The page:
Annoyingly, the 630 (like all Nokia phones) is fussy about chargers. You get one in the box - with a captive microUSB cable - but try and use a different charger and it will warn you the phone is charging slowly.
A 5Mp camera sits at the back of the device, capable of capturing 720p videos. It's nothing special, with no stabilisation, no LED flash and no HDR mode. The default camera app over-sharpens the photos to make them appear more detailed.
Here's our standard shot of St Pancras, albeit on a rather miserable day (click to enlarge the photo - we've resized it to 1200 pixels wide).
Below is a 100 percent crop of the original photo so you can see the level of detail captured:
Here are a couple of other shots we took. They are unedited apart from being resized from 2592 pixels wide down to 1200 to fit your screen (click to enlarge):
There's no front-facing camera, which makes selfies almost impossible. It's reason enough to avoid the 630 altogether if you want to use Skype for video chats.
The Lumia 630 and Lumia 635 come with Windows Phone 8.1 which is the latest version of Microsoft's mobile operating system. Although an update will be rolled out to existing Lumia devices, it won't arrive for a few months. It also includes Nokia's Lumia Cyan updates, in addition to Microsoft's tweaks.
For starters, you can have up to six columns of tiles on the Start Screen and you can also choose an image as a background to them instead of picking a block colour. There's a nice parallax effect which looks great and makes the phone feel more personal.
A headline new feature is the Action Center (below) which finally brings notifications to Windows Phone. Like iOS and Android, it's accessed by swiping downwards from the top of the screen. You can choose which apps you want notifications to appear from and there are also four tiles for quick settings, which you can customise.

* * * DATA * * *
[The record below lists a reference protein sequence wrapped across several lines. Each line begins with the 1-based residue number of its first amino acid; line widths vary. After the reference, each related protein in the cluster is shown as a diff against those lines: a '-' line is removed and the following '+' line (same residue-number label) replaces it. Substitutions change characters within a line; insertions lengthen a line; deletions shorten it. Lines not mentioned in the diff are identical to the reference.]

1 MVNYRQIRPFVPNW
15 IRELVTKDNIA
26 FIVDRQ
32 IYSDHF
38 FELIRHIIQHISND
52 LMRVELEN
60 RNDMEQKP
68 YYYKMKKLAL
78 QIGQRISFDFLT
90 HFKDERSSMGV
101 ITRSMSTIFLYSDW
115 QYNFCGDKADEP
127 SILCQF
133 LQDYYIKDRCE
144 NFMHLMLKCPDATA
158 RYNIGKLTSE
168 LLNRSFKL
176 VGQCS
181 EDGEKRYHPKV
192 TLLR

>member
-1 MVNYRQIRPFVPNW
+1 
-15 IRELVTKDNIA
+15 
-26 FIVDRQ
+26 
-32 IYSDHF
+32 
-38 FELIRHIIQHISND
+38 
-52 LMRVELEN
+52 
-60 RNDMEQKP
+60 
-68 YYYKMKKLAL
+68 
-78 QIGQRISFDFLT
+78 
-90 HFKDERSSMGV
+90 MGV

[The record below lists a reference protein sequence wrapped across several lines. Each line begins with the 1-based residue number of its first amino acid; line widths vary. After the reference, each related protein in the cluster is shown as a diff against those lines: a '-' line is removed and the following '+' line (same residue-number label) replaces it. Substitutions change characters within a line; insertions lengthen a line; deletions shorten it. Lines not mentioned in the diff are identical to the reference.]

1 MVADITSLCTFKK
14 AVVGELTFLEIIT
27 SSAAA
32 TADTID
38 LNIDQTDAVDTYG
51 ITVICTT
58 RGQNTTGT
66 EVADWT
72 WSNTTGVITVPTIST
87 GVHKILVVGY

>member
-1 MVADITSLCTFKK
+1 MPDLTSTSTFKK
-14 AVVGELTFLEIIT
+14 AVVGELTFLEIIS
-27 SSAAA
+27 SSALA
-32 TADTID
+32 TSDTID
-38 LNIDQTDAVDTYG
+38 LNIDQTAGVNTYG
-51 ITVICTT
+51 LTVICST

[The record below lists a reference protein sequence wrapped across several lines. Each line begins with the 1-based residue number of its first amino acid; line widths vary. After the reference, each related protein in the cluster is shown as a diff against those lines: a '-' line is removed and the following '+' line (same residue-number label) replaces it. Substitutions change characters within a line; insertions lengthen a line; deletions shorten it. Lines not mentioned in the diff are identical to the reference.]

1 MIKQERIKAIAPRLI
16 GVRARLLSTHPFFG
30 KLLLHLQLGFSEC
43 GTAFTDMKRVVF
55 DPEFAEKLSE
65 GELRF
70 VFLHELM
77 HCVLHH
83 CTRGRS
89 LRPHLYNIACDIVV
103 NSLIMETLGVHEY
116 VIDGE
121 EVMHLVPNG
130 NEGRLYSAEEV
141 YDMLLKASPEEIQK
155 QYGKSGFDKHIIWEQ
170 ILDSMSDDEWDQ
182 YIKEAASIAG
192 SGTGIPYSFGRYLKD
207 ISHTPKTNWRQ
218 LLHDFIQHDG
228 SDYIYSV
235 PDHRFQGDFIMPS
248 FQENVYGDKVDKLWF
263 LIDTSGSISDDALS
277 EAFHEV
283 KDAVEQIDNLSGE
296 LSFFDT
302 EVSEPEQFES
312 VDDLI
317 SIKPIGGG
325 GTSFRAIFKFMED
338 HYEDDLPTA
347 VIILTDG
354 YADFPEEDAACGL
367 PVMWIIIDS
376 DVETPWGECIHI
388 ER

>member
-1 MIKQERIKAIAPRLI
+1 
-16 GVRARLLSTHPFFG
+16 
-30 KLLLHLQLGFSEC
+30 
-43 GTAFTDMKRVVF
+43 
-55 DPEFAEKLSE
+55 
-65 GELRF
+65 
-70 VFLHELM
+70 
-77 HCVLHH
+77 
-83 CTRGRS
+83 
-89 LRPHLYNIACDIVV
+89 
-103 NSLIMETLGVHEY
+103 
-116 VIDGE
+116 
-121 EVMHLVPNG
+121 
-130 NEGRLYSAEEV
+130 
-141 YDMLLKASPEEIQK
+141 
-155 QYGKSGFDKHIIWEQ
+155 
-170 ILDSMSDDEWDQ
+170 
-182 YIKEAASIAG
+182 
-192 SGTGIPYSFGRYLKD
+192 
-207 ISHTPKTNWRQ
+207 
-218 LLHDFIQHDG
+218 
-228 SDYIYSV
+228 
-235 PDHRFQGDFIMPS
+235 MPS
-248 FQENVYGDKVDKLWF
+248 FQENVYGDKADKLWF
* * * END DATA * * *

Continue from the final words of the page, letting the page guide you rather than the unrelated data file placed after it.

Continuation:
There are other tweaks too such as more lock screen themes, a new calendar which integrates weather, the Word Flow keyboard offers personalised predictive text and Swype-style gesture typing. A set of Sense (nothing to do with HTC) features help you manage data usage, storage and Wi-Fi.
Cortana is Microsoft's answer to Siri and the firm says it's the first 'true personal assistant on a phone'. Unfortunately, unless you change the region and language on your 630 to US English, Cortana won't appear. Plus, since the digital assistant is integral to some of Windows Phone 8.1's new features such as reminders and Quiet Hours, you won't see those either. Cortana is promised as an update later in 2014, but never buy anything on the basis of promises - it may be delayed until 2015.
Nokia adds its own selection of useful apps, including the excellent HERE Drive+ satnav which allows you to download individual country maps for free, in order to use the app offline. There's also Nokia MixRadio which is a lot like Spotify and allows you to download mixes for free, even if you decide not to pay the £3.99 monthly subscription.
All of this is a big step in the right direction for Windows Phone 8 and its mission to catch up with iOS and Android. We like a lot of the new features but there still remains the issue of a lack of apps in the Store. You'll find the likes of BBC iPlayer, 4oD, ITV Player, Whatsapp, Facebook and Netflix, but other apps are still conspicuous by their absence, notably Google apps. For the most part, you can install third-party apps to get Google Maps, YouTube and Gmail, but it's a shame there are no official apps.
There's also a problem if you have Bluetooth devices such as fitness trackers. While there are some third-party apps for popular trackers including Fitbit, they don't offer synching. For less popular devices, you'll likely find nothing at all. For example, I just had the Tado thermostat installed. Apps are available for Android and iOS, but not Windows Phone 8.
If you're considering the Lumia 630 as a first smartphone and you don't plan to buy lots of wireless accessories, these limitations might not be an issue. However, if you're switching from Android or an iPhone, you may well be frustrated.